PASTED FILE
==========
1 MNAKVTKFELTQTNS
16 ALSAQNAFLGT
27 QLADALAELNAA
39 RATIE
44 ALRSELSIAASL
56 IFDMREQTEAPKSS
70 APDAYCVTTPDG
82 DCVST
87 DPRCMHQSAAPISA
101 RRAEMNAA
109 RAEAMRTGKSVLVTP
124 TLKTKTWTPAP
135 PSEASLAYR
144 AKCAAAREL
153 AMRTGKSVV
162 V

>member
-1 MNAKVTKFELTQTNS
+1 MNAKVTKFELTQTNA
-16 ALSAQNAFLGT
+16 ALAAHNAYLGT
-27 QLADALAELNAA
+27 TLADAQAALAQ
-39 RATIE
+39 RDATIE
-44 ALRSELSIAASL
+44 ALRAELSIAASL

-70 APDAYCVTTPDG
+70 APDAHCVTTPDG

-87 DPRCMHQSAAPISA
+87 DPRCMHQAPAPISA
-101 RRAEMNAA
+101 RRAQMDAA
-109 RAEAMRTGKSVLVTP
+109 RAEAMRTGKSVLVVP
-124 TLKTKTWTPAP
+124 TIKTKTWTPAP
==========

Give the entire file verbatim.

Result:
1 MNAKVTKFELTQTNS
16 ALSAQNAFLGT
27 QLADALAELNAA
39 RATIE
44 ALRSELSIAASL
56 IFDMREQTEAPKSS
70 APDAYCVTTPDG
82 DCVST
87 DPRCMHQSAAPISA
101 RRAEMNAA
109 RAEAMRTGKSVLVTP
124 TLKTKTWTPAP
135 PSEASLAYR
144 AKCAAAREL
153 AMRTGKSVV
162 V

>member
-1 MNAKVTKFELTQTNS
+1 MNAKVTKFELTQTNA
-16 ALSAQNAFLGT
+16 ALAAHNAYLGT
-27 QLADALAELNAA
+27 TLADAQAALAQ
-39 RATIE
+39 RDATIE
-44 ALRSELSIAASL
+44 ALRAELSIAASL

-70 APDAYCVTTPDG
+70 APDAHCVTTPDG

-87 DPRCMHQSAAPISA
+87 DPRCMHQAPAPISA
-101 RRAEMNAA
+101 RRAQMDAA
-109 RAEAMRTGKSVLVTP
+109 RAEAMRTGKSVLVVP
-124 TLKTKTWTPAP
+124 TIKTKTWTPAP